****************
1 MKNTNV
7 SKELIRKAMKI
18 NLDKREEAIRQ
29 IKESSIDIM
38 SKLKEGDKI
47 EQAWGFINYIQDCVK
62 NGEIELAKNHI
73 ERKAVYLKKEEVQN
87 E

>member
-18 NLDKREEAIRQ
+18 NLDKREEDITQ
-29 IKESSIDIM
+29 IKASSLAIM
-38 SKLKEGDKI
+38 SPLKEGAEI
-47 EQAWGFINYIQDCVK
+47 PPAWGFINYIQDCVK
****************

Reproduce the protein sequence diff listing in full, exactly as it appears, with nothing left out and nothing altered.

1 MKNTNV
7 SKELIRKAMKI
18 NLDKREEAIRQ
29 IKESSIDIM
38 SKLKEGDKI
47 EQAWGFINYIQDCVK
62 NGEIELAKNHI
73 ERKAVYLKKEEVQN
87 E

>member
-18 NLDKREEAIRQ
+18 NLDKREEDITQ
-29 IKESSIDIM
+29 IKASSLAIM
-38 SKLKEGDKI
+38 SPLKEGAEI
-47 EQAWGFINYIQDCVK
+47 PPAWGFINYIQDCVK